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Cotton aphid

  • Photograph of Cotton aphids showing variations in colour - some yellow and some black
    Photograph of Cotton aphids showing variations in colour - some yellow and some black
  • Image showing leaf distortion damage caused by cotton aphids
    Image showing leaf distortion damage caused by cotton aphids

General information

The cotton aphid may be troublesome during the seedling stage when its feeding may result in plants being stunted. At the boll-opening stage, the honeydew produced by the insect and the associated fungal moulds can foul the cotton lint. This lowers the quality of the crop and can cause harvesting difficulties. Cotton aphid has a number of predators such as ladybeetles and lacewings, but these are usually eliminated in cotton by insecticide sprays applied to control pests.

Scientific name

Aphis gossypii


Adults are 2 mm long with a rounded body shape, long antennae and two short siphunculi (tube-like projections on either side at the rear of the body). Cotton aphids vary in colour: the first (winged) arrivals are blackish-green and they produce dusky-green to orange nymphs.

Similar species

Particularly green peach aphid but also other aphids .


Found in all states of Australia.

Crops attacked


Life cycle

A female aphid can produce live young at the rate of four to six per day, which in summer can mature into adults in four to seven days and immediately begin producing live young, leading to many generations per year. In Australian cotton regions, cotton aphids persist through winter at low levels of abundance. As temperatures increase, aphid populations begin to build rapidly again.


Adults and nymphs suck sap from growing points. Large numbers can cause leaf distortion and stunting. More significant is the production of honeydew that interferes with photosynthesis and late in the season causes stickiness and discolouration of the cotton.

Cotton aphids also vector cotton bunchy top (CBT), which stunts the growth of cotton plants and can dramatically reduce yield.

Monitoring and action level

Aphids prefer younger growth so sampling should begin from seedling emergence and continue at least weekly. Check also for leaves shiny with honeydew or black from sooty mould growing on the honeydew.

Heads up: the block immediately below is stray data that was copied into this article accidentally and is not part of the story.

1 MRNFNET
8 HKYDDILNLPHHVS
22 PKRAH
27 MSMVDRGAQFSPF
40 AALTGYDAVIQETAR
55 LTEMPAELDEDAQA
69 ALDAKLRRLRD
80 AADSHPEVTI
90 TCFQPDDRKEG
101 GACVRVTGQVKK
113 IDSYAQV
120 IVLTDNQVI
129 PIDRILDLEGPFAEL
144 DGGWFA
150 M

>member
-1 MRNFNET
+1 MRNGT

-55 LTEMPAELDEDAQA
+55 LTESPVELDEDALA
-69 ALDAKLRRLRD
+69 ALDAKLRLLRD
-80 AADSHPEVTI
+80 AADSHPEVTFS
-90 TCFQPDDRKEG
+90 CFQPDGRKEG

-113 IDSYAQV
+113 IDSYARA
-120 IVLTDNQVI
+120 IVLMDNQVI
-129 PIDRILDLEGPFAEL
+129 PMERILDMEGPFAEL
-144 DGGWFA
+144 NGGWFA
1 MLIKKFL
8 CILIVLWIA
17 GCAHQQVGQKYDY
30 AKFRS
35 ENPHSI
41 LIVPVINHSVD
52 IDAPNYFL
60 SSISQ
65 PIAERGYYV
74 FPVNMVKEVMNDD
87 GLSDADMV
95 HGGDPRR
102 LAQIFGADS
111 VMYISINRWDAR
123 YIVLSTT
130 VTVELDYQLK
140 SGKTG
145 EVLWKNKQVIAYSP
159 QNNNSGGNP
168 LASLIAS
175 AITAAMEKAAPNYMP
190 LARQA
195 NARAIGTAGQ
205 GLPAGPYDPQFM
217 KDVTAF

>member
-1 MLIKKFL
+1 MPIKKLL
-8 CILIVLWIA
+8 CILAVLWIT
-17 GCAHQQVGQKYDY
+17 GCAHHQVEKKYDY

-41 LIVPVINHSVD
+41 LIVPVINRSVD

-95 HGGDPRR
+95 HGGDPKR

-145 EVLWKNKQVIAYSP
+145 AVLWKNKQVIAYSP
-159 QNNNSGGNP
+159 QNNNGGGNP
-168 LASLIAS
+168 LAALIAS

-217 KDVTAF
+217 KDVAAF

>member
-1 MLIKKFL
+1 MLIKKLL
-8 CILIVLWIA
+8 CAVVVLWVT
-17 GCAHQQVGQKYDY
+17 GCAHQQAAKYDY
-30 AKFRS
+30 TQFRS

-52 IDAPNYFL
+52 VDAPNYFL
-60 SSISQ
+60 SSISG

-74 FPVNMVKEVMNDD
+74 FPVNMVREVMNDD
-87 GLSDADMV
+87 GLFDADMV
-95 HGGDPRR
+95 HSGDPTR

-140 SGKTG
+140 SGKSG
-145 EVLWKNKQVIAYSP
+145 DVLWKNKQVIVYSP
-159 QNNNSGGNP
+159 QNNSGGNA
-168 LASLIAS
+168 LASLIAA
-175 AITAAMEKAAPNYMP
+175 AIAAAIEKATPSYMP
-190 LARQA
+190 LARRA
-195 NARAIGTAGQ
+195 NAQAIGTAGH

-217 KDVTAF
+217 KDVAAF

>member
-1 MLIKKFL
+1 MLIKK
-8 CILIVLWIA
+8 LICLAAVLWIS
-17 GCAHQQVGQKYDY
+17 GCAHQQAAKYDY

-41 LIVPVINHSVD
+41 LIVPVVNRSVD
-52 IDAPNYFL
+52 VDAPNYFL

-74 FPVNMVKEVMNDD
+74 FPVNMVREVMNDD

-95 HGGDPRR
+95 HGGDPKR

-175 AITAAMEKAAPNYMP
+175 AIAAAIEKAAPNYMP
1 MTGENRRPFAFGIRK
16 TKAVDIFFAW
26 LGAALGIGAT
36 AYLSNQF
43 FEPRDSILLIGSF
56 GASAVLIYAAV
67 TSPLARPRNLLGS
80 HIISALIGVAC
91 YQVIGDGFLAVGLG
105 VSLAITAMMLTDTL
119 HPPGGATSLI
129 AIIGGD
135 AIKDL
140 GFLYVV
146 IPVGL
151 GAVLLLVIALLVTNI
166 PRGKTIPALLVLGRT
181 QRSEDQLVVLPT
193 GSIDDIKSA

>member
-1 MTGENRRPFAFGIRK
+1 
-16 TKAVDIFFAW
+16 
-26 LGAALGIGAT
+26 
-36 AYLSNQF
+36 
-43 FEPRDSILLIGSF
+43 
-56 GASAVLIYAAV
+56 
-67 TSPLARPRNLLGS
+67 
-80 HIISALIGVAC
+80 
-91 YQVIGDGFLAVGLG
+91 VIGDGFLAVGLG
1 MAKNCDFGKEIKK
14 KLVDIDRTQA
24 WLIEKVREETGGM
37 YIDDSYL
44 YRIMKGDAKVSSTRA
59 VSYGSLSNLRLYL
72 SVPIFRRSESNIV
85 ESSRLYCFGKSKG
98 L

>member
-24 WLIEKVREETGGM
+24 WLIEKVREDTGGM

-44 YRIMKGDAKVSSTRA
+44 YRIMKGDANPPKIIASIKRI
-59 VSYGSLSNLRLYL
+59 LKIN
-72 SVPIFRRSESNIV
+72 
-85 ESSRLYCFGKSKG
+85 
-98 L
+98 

Cotton may recover from aphid damage even if high numbers (greater than 90%) of plants are infested, provided the infestation does not persist for more than 10 days. Control should be applied if the standard threshold of 90% of plants infected occurs during the growing season, or slightly earlier if it is clear that aphid populations will soon exceed threshold.


Chemical control: A limited range of insecticides may be applied as foliar sprays. Insecticides may also be applied as seed treatments or as granules with the seed at planting. Care must be taken in selection of insecticides as many populations of cotton aphid are resistant to particular insecticides. For current chemical control options see Pest Genie or APVMA.

Cultural control: A non-host rotation crop (e.g. winter cereal), together with control of weeds, cotton stubble and cotton volunteers, may reduce reservoirs of aphid resistance and disease transmissions.

Conservation of natural enemies

A range of parasitoids and predators will help reduce aphid population. Predators of aphids include: ladybird beetle larvae, damsel bugs , bigeyed bugs and the larvae of green lacewings and hoverflies . Wasp parasitoids mummify and kill aphids.

Further information

  • Pests of field crops and pastures: identification and control. Editor: P.T. Bailey.